India’s inflation soars, likely putting rate cuts on hold

By Manoj Kumar and Aftab Ahmed

NEW DELHI (Reuters) – India’s annual retail inflation has accelerated to its highest level in more than five years, increasing the likelihood of an extended pause in the central bank’s rate cutting cycle.

The pick-up to 7.35% in December, mainly driven by rising food prices, adds to the challenges faced by Prime Minister Narendra Modi, who is trying to revive slowing economic growth.

The rate <INCPIY=ECI> was above the 5.54% posted in November and higher than the 6.20% forecast in a Reuters poll of economists, remaining above the Reserve Bank of India’s medium-target of 4% for the third straight month, the data released by the Ministry of Statistics on Monday showed.

Retail inflation touched 7.39% in July 2014, according to Refinitiv data.

The RBI kept its policy rate <INREPO=ECI> on hold last month after cutting it by 135 basis points since February 2019, citing inflationary pressures.

Growth is forecast by the government to grow at an 11-year low of 5% in 2019/20 fiscal year ending in March.

Economists say that rising headline and food inflation would soon feed into core inflation – stripping out food and fuel prices – which has remained much lower.

Five economists polled by Reuters after the release of inflation data estimated core inflation in the range of 3.7%- 4.2% in December compared with 3.4%-3.6% in the previous month. The government does not publish core inflation figures.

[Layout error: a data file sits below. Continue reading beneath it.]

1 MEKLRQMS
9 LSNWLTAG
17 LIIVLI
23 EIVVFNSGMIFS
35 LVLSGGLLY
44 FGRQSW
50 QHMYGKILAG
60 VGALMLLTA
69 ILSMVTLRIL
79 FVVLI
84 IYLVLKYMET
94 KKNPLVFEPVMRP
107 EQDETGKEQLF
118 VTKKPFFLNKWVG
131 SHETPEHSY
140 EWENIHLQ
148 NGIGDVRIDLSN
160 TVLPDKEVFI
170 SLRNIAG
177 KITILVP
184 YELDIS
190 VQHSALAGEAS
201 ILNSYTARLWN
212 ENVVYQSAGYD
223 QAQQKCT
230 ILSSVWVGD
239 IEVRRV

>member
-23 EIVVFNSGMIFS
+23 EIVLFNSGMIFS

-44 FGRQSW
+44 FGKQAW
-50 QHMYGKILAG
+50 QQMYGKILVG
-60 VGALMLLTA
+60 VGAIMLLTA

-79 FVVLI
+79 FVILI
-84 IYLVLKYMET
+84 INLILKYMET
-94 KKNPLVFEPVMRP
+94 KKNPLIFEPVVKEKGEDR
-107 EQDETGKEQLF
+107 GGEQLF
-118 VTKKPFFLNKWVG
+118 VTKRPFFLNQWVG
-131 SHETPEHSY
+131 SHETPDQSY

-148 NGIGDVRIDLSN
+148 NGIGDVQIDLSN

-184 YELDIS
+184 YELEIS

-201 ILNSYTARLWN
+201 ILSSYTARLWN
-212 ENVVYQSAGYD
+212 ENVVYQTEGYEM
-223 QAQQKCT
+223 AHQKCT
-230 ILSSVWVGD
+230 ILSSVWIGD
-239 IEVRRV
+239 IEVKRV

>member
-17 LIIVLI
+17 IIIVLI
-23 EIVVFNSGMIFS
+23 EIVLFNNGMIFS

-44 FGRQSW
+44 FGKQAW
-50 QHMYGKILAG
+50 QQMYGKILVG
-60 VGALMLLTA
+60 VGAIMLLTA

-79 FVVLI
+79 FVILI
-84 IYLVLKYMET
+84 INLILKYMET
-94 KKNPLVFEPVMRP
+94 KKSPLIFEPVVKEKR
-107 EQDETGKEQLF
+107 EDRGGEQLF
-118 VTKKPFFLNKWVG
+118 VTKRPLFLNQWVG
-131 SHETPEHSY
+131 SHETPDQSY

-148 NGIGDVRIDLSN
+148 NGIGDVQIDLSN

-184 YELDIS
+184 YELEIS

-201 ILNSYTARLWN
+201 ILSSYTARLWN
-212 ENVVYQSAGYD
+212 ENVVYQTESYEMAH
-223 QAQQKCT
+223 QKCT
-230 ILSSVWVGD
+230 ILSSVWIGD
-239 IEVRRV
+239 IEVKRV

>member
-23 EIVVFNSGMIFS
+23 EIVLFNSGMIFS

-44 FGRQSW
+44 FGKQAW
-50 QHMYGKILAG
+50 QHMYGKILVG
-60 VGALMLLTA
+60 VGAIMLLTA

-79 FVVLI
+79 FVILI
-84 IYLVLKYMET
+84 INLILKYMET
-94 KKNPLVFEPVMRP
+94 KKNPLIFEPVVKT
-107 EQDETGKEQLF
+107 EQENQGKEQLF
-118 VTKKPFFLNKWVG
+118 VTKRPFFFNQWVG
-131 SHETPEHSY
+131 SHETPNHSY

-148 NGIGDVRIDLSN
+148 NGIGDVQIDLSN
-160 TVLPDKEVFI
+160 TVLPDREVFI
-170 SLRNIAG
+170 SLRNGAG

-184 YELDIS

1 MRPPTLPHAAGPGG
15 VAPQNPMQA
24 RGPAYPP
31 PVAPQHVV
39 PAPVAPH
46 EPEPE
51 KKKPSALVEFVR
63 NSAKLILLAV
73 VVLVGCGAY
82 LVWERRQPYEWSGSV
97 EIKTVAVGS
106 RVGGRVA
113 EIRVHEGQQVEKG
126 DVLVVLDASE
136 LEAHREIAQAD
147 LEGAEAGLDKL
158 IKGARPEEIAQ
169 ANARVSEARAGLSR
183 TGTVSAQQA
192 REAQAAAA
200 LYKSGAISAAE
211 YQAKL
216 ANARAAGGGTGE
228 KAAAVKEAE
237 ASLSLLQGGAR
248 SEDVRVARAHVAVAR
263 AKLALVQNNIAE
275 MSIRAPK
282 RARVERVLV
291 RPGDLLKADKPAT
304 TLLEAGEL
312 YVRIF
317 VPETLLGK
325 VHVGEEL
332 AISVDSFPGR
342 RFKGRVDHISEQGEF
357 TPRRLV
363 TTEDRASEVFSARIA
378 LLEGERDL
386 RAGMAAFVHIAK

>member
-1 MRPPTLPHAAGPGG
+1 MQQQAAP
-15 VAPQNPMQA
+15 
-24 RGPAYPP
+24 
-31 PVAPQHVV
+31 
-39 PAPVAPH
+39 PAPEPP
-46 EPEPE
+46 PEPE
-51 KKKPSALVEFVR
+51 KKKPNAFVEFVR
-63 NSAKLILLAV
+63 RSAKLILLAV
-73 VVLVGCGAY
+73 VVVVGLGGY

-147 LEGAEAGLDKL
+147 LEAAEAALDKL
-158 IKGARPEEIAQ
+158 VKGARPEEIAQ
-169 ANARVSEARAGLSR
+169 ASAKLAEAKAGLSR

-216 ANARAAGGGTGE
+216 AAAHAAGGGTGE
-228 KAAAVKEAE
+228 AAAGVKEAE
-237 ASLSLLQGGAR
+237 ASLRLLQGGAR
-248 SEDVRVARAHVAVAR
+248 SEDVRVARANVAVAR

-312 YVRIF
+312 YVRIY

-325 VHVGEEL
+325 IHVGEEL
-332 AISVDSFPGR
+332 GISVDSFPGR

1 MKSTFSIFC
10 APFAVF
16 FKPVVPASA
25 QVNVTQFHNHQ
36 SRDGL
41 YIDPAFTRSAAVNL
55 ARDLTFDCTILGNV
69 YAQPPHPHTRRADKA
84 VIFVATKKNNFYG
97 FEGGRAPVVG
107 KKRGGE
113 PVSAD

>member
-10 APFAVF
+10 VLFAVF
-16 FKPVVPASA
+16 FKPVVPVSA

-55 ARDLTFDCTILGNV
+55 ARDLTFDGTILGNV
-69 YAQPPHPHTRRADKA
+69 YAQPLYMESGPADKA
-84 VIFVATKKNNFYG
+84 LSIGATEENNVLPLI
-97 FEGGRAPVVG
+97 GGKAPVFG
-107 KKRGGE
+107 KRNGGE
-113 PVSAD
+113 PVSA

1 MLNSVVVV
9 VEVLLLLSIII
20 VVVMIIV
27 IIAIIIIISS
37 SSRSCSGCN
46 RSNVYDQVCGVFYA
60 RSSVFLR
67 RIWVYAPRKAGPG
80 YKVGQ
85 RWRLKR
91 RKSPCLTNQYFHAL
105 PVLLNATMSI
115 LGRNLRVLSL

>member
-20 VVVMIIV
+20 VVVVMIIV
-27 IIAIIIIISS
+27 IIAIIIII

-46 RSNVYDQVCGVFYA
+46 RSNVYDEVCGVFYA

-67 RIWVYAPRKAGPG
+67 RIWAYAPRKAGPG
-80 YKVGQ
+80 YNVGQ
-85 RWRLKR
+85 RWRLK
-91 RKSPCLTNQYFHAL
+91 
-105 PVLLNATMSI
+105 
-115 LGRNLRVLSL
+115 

“The RBI’s concerns over second-round effects from food inflation and the recent rise in inflation expectations mean the easing cycle has ended,” said Darren Aw, Asia economist at Capital Economics, Singapore.

He said he expected the RBI to hold interest rates when it meets for its next policy review from Feb. 4 to 6.

Finance Minister Nirmala Sitharaman will present the annual budget for 2020/21 on Feb. 1, and is widely expected to increase spending on infrastructure and cut taxes, which some economists fear could further stoke inflation.

Retail food prices, which make up nearly half of the India’s inflation basket, increased 14.12% in December from a year earlier, against 10.01% in November. Some vegetable prices, including prices of onions that are a staple in Indian cooking, have increased more than four-fold since June.

“Clearly the room for monetary easing in the first half of calendar 2020 remains minimal despite growth continuing to remain below potential,” said Upasna Bhardwaj, senior economist, Kotak Mahindra Bank, Mumbai.

(Editing by Alison Williams)

tagreuters.com2020binary_LYNXMPEG0C0V0-BASEIMAGE

tagreuters.com2020binary_LYNXMPEG0C11C-BASEIMAGE